A Russian attorney who had served his country during the Cold War visited America soon after "the walls of communism came down." He had been with the department of religious affairs that was instrumental in persecuting Christians, especially Pentecostals.

Laila and I had the privilege of hosting him in our home. He was a professed atheist and communist staying in the home of a Pentecostal pastor. He was present in a Sunday morning worship service and deeply moved, asking for a Bible to take back to his wife and daughter.

Intentionally I toured him through our city with time spent in a textile factory, the university hospital, the lawn of the University of Virginia and, yes, a funeral home---all the way to the casket room and crematory.

That which amazed him most was the tour of a funeral home and learning the respect we give to those who die.

We stood in solemn thought pondering the impact upon others and society when a person departs from among us. Andre Protopopov, the atheist attorney, was introspective and then mused: "Russia will never be great until it learns how to respect the dead."

I was in Russia in 1989 with KGB everywhere and communism in death throes. Visiting a remote village we learned that when a person died the body was boxed and put on a government dump truck. Folks walked behind the dump truck to the cemetery. The body was placed in a mausoleum. One year later the body was removed and bones discarded to make room for another body.

Memorial Day in America is a call to remember those who have given their lives for the liberties of this country. Memorial Day is a gentle reminder that millions of other soldiers and persons who have served in civic duties live out their days with painful memories, injured bodies and with mental challenges.

One of my uncles was at Pearl Harbor. Another of my uncles was on the beaches of Normandy D-Day. My three brothers wore uniforms for our country. My eldest brother had a tour including 11 months in the Iron Triangle of Vietnam.

Make no mistake that our remembering of those who have gone before us is not a tribal mystical religion that keeps the dead alive or worships those who have died.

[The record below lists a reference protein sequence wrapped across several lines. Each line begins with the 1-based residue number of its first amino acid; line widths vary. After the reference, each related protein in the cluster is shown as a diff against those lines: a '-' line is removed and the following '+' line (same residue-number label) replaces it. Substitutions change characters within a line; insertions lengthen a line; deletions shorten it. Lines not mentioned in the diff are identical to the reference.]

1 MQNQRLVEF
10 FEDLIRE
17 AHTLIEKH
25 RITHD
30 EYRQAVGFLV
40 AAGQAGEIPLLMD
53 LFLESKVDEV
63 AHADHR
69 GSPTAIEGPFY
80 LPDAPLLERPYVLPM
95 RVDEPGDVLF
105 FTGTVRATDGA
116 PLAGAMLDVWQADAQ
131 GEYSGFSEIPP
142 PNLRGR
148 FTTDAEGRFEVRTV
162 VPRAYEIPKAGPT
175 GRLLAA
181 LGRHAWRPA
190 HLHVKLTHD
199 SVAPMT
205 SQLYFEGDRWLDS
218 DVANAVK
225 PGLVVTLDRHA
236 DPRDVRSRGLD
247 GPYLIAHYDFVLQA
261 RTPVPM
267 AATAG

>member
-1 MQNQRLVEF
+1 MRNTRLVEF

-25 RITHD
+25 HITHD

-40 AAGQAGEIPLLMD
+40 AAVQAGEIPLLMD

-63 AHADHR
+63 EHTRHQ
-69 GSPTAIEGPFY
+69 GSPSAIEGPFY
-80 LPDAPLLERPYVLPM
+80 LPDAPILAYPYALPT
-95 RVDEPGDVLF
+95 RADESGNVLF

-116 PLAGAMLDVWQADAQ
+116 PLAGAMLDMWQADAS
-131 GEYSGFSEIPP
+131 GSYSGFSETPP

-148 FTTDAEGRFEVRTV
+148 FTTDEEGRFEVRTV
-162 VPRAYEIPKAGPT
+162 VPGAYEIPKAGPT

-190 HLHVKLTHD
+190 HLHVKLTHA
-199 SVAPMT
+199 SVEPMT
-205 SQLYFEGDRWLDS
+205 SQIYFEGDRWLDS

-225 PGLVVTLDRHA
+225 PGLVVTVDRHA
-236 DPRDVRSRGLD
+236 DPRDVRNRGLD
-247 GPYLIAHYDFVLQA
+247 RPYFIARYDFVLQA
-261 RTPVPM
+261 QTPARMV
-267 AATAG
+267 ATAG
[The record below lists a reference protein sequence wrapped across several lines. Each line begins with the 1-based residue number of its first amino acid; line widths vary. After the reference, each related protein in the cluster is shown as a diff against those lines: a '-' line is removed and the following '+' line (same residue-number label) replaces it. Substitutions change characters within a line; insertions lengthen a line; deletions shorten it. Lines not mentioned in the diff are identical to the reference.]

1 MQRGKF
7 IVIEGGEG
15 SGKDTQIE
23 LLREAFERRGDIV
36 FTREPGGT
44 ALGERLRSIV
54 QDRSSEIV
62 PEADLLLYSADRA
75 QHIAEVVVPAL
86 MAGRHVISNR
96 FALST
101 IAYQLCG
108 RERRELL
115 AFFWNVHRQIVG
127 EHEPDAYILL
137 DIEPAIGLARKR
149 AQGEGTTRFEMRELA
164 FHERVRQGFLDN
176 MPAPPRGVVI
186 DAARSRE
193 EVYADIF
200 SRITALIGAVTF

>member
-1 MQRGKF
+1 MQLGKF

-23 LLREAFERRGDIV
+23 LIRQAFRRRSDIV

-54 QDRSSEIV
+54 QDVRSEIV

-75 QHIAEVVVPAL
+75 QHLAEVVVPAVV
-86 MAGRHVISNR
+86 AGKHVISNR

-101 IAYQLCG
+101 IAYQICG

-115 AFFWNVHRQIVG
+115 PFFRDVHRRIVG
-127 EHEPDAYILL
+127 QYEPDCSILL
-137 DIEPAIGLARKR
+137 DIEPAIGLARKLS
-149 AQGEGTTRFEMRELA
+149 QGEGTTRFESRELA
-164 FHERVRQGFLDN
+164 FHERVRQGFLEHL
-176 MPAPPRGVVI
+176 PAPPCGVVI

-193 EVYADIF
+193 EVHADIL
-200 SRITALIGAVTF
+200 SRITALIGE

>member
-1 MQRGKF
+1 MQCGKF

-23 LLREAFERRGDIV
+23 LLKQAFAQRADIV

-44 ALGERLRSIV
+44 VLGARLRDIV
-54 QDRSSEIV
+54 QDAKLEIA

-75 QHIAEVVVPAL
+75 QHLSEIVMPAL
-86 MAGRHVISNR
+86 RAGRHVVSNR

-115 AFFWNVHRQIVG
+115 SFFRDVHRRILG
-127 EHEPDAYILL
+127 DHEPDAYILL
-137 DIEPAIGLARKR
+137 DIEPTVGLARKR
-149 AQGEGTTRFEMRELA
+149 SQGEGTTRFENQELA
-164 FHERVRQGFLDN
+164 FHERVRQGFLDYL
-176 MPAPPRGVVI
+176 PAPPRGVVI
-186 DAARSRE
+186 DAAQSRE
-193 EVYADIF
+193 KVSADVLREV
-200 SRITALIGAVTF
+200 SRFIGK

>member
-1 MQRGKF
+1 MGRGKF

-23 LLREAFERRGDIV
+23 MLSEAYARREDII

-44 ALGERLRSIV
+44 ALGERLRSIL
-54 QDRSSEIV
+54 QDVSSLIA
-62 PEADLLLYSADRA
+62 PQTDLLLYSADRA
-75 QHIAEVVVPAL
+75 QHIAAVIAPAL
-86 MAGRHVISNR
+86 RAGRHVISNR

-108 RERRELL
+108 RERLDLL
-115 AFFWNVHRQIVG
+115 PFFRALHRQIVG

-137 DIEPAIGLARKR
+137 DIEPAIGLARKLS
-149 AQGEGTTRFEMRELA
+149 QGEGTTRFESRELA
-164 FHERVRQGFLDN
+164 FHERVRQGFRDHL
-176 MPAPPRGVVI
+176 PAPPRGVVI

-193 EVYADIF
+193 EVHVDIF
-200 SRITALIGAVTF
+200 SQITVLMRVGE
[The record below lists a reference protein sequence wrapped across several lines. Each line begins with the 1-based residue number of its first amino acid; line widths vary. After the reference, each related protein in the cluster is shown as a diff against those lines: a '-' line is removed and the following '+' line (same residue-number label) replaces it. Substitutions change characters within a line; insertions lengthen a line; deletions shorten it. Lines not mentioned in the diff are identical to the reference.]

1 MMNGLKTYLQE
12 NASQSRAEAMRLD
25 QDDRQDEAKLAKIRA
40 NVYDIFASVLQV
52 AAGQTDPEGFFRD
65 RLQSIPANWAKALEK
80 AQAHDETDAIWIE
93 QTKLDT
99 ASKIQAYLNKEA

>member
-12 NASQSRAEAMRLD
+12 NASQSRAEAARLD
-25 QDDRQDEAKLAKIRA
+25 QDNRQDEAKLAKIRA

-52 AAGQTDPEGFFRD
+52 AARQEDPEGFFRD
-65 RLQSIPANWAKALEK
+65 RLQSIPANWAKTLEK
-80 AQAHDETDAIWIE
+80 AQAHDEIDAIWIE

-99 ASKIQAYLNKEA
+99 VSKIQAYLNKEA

Our remembering others is a statement of how we value life. Do we feel that those who preceded us were obligated to provide a good life for us? Do we think history is episodal, i.e., what happens in our generation has nothing to do with what happened in previous generations? Or do we believe history is linear, connected, with our generation building the foundation for those who follow us?

We consider that our purpose in living is because of God, His sovereignty and mercy. We are created to serve, to honor our God and to invest our lives with respect to eternal good. Our time is certain and ordained of God. While we live we have the mandate of filling our place in divine destiny that we may glorify God and be the hands and feet of Jesus to those who are suffering, destitute, lonely and lost.

Remembering is not an exercise of passivity that excuses us. Remembering is a bugle call to duty where we are and with all that we have.

We have to ask ourselves like those in the Book of Nehemiah did regarding rebuilding the walls of Jerusalem: "What is our just part, and how shall our family be committed to holy boldness?"

It is not rational that we should expect life, liberty and the pursuit of happiness on the backs of those who sacrificed. We invest while answering our call.

King David after the loss of a son said: "I cannot bring him back, but I can go to him" (II Samuel 12:23 paraphrased).

I Corinthians 15 and I Thessalonians 4 remind us that we are "strangers" in this present world on our way to our eternal home! Hebrews 11 signally observes that citizens of heaven are better than the dirt of this earth.

We remember with hope.

Pastor Bare

PS Please consider fasting a meal or a day this week, praying that God will conform us to the glory of his Body.